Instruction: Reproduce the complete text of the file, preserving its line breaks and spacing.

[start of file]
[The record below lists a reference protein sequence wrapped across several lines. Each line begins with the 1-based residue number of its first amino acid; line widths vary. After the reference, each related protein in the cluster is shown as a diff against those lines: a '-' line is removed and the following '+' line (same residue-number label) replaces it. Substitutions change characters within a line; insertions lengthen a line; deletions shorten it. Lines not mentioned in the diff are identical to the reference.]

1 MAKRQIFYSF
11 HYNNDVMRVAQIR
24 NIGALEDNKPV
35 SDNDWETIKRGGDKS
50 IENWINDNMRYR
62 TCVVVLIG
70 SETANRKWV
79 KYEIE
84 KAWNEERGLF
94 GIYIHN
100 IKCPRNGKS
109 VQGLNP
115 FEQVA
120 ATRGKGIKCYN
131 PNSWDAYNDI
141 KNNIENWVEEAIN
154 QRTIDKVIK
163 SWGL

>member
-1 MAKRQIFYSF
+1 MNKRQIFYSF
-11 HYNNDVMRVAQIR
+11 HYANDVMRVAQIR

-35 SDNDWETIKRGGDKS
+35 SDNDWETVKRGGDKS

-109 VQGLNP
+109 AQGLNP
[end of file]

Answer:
[The record below lists a reference protein sequence wrapped across several lines. Each line begins with the 1-based residue number of its first amino acid; line widths vary. After the reference, each related protein in the cluster is shown as a diff against those lines: a '-' line is removed and the following '+' line (same residue-number label) replaces it. Substitutions change characters within a line; insertions lengthen a line; deletions shorten it. Lines not mentioned in the diff are identical to the reference.]

1 MAKRQIFYSF
11 HYNNDVMRVAQIR
24 NIGALEDNKPV
35 SDNDWETIKRGGDKS
50 IENWINDNMRYR
62 TCVVVLIG
70 SETANRKWV
79 KYEIE
84 KAWNEERGLF
94 GIYIHN
100 IKCPRNGKS
109 VQGLNP
115 FEQVA
120 ATRGKGIKCYN
131 PNSWDAYNDI
141 KNNIENWVEEAIN
154 QRTIDKVIK
163 SWGL

>member
-1 MAKRQIFYSF
+1 MNKRQIFYSF
-11 HYNNDVMRVAQIR
+11 HYANDVMRVAQIR

-35 SDNDWETIKRGGDKS
+35 SDNDWETVKRGGDKS

-109 VQGLNP
+109 AQGLNP